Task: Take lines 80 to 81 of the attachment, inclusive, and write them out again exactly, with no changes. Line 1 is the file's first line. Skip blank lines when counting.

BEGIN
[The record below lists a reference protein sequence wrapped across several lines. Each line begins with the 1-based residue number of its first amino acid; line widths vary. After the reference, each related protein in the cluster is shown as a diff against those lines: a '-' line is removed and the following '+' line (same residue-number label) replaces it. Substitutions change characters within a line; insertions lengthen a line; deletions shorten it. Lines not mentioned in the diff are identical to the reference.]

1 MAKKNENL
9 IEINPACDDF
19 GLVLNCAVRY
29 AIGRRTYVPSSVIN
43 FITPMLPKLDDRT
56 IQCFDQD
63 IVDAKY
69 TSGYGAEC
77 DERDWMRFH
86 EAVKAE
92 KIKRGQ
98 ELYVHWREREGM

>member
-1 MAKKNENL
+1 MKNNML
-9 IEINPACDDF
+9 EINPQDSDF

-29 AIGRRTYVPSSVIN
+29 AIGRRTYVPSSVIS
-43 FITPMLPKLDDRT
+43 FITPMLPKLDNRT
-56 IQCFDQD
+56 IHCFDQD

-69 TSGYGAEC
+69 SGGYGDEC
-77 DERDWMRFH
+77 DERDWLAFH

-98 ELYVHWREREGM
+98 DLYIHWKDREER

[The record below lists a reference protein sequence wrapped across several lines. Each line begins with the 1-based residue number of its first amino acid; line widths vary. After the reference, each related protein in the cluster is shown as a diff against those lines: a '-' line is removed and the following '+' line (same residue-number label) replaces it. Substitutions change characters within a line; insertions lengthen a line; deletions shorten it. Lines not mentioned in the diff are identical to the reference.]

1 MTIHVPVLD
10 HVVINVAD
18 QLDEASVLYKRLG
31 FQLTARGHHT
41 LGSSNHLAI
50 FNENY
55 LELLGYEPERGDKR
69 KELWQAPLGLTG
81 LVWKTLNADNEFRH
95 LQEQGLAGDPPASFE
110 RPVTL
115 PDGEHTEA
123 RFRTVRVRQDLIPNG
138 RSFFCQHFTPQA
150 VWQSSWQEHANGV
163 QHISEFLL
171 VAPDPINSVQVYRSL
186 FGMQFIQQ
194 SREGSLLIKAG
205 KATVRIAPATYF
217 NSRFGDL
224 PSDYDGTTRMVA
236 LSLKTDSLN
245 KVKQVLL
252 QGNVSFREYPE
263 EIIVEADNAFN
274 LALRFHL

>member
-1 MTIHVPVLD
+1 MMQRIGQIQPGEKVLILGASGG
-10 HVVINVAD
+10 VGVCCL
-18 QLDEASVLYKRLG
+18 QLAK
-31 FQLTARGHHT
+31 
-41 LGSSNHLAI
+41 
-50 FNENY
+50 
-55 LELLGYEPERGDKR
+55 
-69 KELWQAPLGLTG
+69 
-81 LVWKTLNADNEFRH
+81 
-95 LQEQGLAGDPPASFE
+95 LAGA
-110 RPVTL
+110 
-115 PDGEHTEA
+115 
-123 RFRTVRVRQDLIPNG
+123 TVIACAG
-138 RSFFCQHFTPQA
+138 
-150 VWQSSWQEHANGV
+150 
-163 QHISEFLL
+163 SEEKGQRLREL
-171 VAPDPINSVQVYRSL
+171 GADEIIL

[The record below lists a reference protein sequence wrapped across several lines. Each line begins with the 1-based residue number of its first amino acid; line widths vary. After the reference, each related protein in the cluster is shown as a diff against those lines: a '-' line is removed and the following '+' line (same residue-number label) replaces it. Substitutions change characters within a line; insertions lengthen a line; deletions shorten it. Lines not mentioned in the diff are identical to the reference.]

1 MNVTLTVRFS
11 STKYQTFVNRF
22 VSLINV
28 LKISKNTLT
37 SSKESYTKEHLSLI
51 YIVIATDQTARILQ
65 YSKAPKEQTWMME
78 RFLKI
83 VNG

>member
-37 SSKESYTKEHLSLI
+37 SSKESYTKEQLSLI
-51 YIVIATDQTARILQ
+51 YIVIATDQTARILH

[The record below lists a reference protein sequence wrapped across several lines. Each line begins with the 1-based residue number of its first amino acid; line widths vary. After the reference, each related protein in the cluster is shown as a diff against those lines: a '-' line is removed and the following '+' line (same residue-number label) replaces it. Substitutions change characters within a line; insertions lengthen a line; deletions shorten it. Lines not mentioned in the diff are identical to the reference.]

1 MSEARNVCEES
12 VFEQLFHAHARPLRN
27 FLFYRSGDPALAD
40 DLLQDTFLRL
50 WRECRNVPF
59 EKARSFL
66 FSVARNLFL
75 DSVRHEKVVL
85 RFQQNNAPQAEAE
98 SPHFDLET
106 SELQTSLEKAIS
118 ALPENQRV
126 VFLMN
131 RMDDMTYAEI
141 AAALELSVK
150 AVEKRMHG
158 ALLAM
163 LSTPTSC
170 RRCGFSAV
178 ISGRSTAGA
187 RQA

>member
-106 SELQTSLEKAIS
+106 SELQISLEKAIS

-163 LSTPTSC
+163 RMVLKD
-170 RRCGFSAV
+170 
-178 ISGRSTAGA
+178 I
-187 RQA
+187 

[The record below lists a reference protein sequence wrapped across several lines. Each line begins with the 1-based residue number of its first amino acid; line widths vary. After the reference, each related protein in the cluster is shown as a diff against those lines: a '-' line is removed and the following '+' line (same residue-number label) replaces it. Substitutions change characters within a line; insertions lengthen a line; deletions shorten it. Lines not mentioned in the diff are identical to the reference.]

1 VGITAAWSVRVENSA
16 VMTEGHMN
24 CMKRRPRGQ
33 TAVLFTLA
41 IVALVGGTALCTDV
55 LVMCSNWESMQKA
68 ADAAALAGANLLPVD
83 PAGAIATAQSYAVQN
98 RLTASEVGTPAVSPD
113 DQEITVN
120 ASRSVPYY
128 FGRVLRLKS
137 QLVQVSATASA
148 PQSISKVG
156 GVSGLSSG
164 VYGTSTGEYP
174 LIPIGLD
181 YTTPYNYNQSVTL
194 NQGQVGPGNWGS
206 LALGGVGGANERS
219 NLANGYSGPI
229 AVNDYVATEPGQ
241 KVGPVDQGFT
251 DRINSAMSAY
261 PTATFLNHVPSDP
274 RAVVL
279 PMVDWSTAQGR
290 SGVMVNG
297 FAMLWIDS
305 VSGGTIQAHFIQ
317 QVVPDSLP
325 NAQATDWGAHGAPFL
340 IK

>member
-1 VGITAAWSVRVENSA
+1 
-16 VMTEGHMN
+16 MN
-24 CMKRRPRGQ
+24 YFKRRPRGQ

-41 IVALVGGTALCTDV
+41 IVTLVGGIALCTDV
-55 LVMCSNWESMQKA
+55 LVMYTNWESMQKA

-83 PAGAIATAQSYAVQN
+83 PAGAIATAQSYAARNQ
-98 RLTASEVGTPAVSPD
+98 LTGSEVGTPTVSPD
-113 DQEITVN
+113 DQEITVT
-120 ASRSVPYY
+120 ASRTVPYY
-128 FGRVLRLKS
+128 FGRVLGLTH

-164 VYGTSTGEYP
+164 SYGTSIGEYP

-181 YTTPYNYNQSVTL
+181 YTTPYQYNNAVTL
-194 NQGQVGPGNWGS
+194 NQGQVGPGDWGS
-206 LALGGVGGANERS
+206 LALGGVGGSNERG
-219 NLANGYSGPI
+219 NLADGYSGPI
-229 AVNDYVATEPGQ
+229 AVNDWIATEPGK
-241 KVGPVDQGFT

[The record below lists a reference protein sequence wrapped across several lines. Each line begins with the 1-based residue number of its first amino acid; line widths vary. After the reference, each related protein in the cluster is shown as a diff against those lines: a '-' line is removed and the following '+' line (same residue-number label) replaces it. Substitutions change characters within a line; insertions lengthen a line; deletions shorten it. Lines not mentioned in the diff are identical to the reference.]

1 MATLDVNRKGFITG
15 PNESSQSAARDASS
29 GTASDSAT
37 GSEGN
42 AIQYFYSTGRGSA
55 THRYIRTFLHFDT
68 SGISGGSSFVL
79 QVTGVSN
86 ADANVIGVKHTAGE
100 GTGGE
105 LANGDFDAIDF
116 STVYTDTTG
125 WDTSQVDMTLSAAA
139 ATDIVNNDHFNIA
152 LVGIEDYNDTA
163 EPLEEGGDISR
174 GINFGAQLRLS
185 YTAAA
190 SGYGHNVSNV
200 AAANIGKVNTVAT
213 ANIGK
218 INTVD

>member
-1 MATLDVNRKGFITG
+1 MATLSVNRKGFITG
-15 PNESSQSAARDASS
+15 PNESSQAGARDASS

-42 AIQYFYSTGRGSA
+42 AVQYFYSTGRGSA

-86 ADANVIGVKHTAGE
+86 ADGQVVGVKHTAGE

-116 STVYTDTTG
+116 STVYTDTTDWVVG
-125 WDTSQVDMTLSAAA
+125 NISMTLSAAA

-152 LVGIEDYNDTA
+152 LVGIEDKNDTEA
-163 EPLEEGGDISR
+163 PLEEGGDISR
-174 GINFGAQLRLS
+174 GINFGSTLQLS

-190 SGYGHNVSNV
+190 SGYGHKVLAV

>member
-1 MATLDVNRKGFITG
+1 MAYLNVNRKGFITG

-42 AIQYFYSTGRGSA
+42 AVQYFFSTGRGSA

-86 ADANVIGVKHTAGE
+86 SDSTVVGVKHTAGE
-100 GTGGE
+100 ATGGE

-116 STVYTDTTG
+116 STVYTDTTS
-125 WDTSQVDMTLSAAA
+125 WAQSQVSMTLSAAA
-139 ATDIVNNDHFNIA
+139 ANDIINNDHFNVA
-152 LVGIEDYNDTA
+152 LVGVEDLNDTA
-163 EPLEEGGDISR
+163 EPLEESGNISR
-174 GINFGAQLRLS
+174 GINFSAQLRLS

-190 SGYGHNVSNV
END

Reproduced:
-110 RPVTL
+110 